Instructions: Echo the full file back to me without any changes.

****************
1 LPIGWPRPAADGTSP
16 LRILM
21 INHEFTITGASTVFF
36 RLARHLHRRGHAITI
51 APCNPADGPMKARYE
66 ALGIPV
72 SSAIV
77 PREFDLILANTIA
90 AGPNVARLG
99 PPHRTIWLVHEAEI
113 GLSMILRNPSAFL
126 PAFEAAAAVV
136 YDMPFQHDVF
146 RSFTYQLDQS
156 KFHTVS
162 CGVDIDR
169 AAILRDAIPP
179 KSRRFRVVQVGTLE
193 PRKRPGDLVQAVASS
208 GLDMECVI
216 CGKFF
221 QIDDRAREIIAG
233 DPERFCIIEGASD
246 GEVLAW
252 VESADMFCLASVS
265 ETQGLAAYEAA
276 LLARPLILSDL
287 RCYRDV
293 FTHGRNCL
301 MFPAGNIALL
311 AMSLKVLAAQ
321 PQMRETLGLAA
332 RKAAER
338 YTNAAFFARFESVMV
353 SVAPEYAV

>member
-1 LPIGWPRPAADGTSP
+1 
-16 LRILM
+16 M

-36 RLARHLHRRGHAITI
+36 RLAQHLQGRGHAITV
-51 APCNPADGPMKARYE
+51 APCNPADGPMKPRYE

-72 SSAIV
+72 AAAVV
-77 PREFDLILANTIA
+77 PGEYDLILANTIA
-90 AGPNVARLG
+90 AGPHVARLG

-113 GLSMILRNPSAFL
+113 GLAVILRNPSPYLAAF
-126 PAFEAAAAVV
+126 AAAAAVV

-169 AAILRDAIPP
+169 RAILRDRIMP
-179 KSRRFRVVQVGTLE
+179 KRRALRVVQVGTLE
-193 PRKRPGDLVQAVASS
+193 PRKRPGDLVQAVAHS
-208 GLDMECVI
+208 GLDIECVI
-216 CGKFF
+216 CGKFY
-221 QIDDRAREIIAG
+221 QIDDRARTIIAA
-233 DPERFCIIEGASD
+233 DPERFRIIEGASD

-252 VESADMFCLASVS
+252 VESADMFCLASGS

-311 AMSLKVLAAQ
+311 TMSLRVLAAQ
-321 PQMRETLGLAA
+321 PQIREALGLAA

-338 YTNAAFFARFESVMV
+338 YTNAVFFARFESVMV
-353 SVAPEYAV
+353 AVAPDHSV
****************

1 LPIGWPRPAADGTSP
16 LRILM
21 INHEFTITGASTVFF
36 RLARHLHRRGHAITI
51 APCNPADGPMKARYE
66 ALGIPV
72 SSAIV
77 PREFDLILANTIA
90 AGPNVARLG
99 PPHRTIWLVHEAEI
113 GLSMILRNPSAFL
126 PAFEAAAAVV
136 YDMPFQHDVF
146 RSFTYQLDQS
156 KFHTVS
162 CGVDIDR
169 AAILRDAIPP
179 KSRRFRVVQVGTLE
193 PRKRPGDLVQAVASS
208 GLDMECVI
216 CGKFF
221 QIDDRAREIIAG
233 DPERFCIIEGASD
246 GEVLAW
252 VESADMFCLASVS
265 ETQGLAAYEAA
276 LLARPLILSDL
287 RCYRDV
293 FTHGRNCL
301 MFPAGNIALL
311 AMSLKVLAAQ
321 PQMRETLGLAA
332 RKAAER
338 YTNAAFFARFESVMV
353 SVAPEYAV

>member
-1 LPIGWPRPAADGTSP
+1 
-16 LRILM
+16 M

-36 RLARHLHRRGHAITI
+36 RLAQHLQGRGHAITV
-51 APCNPADGPMKARYE
+51 APCNPADGPMKPRYE

-72 SSAIV
+72 AAAVV
-77 PREFDLILANTIA
+77 PGEYDLILANTIA
-90 AGPNVARLG
+90 AGPHVARLG

-113 GLSMILRNPSAFL
+113 GLAVILRNPSPYLAAF
-126 PAFEAAAAVV
+126 AAAAAVV

-169 AAILRDAIPP
+169 RAILRDRIMP
-179 KSRRFRVVQVGTLE
+179 KRRALRVVQVGTLE
-193 PRKRPGDLVQAVASS
+193 PRKRPGDLVQAVAHS
-208 GLDMECVI
+208 GLDIECVI
-216 CGKFF
+216 CGKFY
-221 QIDDRAREIIAG
+221 QIDDRARTIIAA
-233 DPERFCIIEGASD
+233 DPERFRIIEGASD

-252 VESADMFCLASVS
+252 VESADMFCLASGS

-311 AMSLKVLAAQ
+311 TMSLRVLAAQ
-321 PQMRETLGLAA
+321 PQIREALGLAA

-338 YTNAAFFARFESVMV
+338 YTNAVFFARFESVMV
-353 SVAPEYAV
+353 AVAPDHSV